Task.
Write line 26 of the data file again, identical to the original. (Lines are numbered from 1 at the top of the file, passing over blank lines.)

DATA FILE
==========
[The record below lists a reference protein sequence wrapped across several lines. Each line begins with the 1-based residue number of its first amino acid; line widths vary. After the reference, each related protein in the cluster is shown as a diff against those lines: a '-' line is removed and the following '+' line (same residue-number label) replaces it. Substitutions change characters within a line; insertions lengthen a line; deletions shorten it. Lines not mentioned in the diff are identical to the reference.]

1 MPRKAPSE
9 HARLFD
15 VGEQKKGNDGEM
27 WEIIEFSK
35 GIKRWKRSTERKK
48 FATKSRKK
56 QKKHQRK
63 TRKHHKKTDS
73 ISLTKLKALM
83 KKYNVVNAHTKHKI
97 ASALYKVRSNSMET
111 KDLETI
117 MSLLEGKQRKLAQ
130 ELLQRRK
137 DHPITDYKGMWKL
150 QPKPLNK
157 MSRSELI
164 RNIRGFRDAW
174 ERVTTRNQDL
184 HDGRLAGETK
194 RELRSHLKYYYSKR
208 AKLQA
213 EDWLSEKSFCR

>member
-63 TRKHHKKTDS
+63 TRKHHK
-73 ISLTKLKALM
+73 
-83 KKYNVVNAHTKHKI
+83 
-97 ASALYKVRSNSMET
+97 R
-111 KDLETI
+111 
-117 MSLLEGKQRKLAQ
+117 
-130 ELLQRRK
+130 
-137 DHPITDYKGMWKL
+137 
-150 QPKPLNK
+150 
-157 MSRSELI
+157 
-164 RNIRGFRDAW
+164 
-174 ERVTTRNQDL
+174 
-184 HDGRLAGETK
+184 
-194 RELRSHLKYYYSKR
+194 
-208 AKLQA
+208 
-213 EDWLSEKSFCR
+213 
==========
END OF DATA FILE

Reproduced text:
-63 TRKHHKKTDS